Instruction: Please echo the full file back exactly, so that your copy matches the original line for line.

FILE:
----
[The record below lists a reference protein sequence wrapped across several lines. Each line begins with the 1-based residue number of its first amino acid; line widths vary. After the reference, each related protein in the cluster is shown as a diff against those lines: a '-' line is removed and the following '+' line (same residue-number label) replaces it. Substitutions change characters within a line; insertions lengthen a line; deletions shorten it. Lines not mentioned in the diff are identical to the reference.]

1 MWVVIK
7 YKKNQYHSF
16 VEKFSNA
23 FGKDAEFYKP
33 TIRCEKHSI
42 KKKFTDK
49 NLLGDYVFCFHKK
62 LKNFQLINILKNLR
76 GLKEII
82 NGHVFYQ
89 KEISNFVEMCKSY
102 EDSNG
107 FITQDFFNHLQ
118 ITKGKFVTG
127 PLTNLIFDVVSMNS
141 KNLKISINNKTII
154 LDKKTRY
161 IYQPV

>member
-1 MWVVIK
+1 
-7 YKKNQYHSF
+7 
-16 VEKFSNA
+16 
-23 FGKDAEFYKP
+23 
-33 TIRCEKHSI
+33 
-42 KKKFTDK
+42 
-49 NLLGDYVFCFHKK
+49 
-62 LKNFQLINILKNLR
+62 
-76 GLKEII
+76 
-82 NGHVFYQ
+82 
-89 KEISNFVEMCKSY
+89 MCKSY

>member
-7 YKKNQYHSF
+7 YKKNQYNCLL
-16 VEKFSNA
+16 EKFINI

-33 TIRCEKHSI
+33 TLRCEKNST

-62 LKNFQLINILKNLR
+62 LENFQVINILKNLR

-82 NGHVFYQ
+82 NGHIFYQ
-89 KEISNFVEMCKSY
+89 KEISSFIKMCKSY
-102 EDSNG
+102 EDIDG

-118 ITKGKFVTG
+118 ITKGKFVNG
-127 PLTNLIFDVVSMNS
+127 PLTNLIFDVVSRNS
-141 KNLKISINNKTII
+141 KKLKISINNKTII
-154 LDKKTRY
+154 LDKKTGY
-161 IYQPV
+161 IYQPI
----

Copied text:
[The record below lists a reference protein sequence wrapped across several lines. Each line begins with the 1-based residue number of its first amino acid; line widths vary. After the reference, each related protein in the cluster is shown as a diff against those lines: a '-' line is removed and the following '+' line (same residue-number label) replaces it. Substitutions change characters within a line; insertions lengthen a line; deletions shorten it. Lines not mentioned in the diff are identical to the reference.]

1 MWVVIK
7 YKKNQYHSF
16 VEKFSNA
23 FGKDAEFYKP
33 TIRCEKHSI
42 KKKFTDK
49 NLLGDYVFCFHKK
62 LKNFQLINILKNLR
76 GLKEII
82 NGHVFYQ
89 KEISNFVEMCKSY
102 EDSNG
107 FITQDFFNHLQ
118 ITKGKFVTG
127 PLTNLIFDVVSMNS
141 KNLKISINNKTII
154 LDKKTRY
161 IYQPV

>member
-1 MWVVIK
+1 
-7 YKKNQYHSF
+7 
-16 VEKFSNA
+16 
-23 FGKDAEFYKP
+23 
-33 TIRCEKHSI
+33 
-42 KKKFTDK
+42 
-49 NLLGDYVFCFHKK
+49 
-62 LKNFQLINILKNLR
+62 
-76 GLKEII
+76 
-82 NGHVFYQ
+82 
-89 KEISNFVEMCKSY
+89 MCKSY

>member
-7 YKKNQYHSF
+7 YKKNQYNCLL
-16 VEKFSNA
+16 EKFINI

-33 TIRCEKHSI
+33 TLRCEKNST

-62 LKNFQLINILKNLR
+62 LENFQVINILKNLR

-82 NGHVFYQ
+82 NGHIFYQ
-89 KEISNFVEMCKSY
+89 KEISSFIKMCKSY
-102 EDSNG
+102 EDIDG

-118 ITKGKFVTG
+118 ITKGKFVNG
-127 PLTNLIFDVVSMNS
+127 PLTNLIFDVVSRNS
-141 KNLKISINNKTII
+141 KKLKISINNKTII
-154 LDKKTRY
+154 LDKKTGY
-161 IYQPV
+161 IYQPI